MUMBAI -- Reserve Bank of India Gov. Urjit Patel resigned on Monday, having presided over a clash with the government of Prime Minister Narendra Modi over easing credit for small businesses and cleaning up bad loans.
Patel leaves nearly one year ahead of the completion of his three-year tenure that began in September 2016.
"I have decided to step down from my current position effective immediately. It has been my privilege and honor to serve in the Reserve Bank of India in various capacities over the years," Patel said in a statement, citing "personal reasons" for his decision.
The rupee, already performing poorly this year, fell against the dollar after the announcement.
India Ratings principal economist Sunil Kumar Sinha called the development "disastrous," especially for the financial markets.
Goldman Sachs said in a note to investors that the resignation "will add to the near-term uncertainty in the markets," noting that no RBI governor had quit since the 1950s and Modi's government may have no immediate replacement.
The Wall Street bank sees a "risk that Indian assets underperform in the short term until a clearer picture of succession emerges."
Patel's departure comes as the RBI and government seemed to have reached a middle ground over contentious issues. The disagreements revolve around policies such as liquidity for nonbank financial companies, capital requirements for weak banks and lending to small and midsize businesses -- areas in which the RBI's actions have been at odds with the government's expectations.
The government wanted the RBI to make loans for small business cheaper and more easily available, in addition to providing liquidity to shadow banks, and easing restrictions on 11 state-run banks that are subject to RBI curbs on lending unless they improve profitability and asset quality.
The government has also been pushing the central bank to share bank reserves so it can spend on programs without affecting the fiscal deficit target.
Instead, the inflation-fighting RBI raised interest rates at its policy meetings in June and August, and changed its policy stance to "calibrated tightening" from "neutral" in October.
The central bank is independent of the government. But under Section 7 of the RBI Act, the government can intervene in monetary policy in order to protect the public interest. That New Delhi hinted at invoking this rule, which has never been used before, triggered resistance by the bank.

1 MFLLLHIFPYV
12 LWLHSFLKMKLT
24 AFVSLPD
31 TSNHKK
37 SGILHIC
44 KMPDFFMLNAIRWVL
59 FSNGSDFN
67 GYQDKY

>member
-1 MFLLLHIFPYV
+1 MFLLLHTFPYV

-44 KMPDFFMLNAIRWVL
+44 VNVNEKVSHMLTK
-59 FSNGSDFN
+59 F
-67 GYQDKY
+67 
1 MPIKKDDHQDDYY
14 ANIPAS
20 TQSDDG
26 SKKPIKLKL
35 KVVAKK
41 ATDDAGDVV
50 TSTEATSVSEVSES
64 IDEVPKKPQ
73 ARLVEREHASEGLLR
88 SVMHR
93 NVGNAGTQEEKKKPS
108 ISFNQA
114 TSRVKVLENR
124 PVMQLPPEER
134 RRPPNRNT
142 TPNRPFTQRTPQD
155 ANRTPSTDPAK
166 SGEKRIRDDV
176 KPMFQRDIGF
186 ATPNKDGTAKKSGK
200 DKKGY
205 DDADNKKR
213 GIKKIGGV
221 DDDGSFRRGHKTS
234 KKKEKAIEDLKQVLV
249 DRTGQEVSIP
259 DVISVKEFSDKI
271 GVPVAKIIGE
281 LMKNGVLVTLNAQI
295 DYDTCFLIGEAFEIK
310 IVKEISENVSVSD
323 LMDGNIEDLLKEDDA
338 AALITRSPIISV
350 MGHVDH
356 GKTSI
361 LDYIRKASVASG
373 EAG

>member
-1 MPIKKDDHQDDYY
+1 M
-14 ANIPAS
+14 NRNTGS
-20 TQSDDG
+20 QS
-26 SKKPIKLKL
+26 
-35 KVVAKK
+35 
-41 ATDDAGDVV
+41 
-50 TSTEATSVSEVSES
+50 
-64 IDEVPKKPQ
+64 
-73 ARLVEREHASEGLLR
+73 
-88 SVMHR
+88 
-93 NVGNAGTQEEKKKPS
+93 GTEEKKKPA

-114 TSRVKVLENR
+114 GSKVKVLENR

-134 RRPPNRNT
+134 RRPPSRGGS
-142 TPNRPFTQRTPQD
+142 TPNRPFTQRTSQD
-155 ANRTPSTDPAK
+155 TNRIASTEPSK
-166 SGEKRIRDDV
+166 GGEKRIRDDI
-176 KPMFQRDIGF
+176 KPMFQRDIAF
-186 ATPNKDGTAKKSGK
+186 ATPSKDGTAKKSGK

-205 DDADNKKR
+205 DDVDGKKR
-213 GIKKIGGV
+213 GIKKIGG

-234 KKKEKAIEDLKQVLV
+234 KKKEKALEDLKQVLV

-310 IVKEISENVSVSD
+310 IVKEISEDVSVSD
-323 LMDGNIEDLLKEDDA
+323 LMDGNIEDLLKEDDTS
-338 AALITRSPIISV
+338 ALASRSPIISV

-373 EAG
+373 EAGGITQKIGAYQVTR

His departure reflects badly on a government that was roundly criticized for not appointing former Gov. Raghuram Rajan to a second term in September 2016. Rajan had fought hard to ensure transparency at the institution and retain its independence.
Patel's resignation follows weeks of speculation in local media, particularly after Deputy Gov. Viral Acharya commented on recent clashes between the government and the central bank.
"The risks of undermining the central bank's independence are potentially catastrophic, a self-goal of sorts [that] can trigger a crisis of confidence in the capital markets," he said in a public lecture on Oct. 26.
"The government's horizon of decision-making is rendered short, like the duration of a T20 match," he added, referring to the shortest format for the game of cricket.
"As elections approach, delivering on proclaimed manifestos of the past acquires urgency; where manifestos cannot be delivered upon, populist alternatives need to be arranged with immediacy," he said.
All this was said in the presence of the three other deputy governors and with the "support" of Patel.
Earlier this year, the RBI and the government clashed over a $2 billion fraud at state-owned Punjab National Bank. The government blamed the central bank for not exercising sufficient oversight as banking regulator. The RBI countered that it had not been granted enough authority to oversee state-sector lenders.
Akira Hayakawa in New Delhi contributed to this report.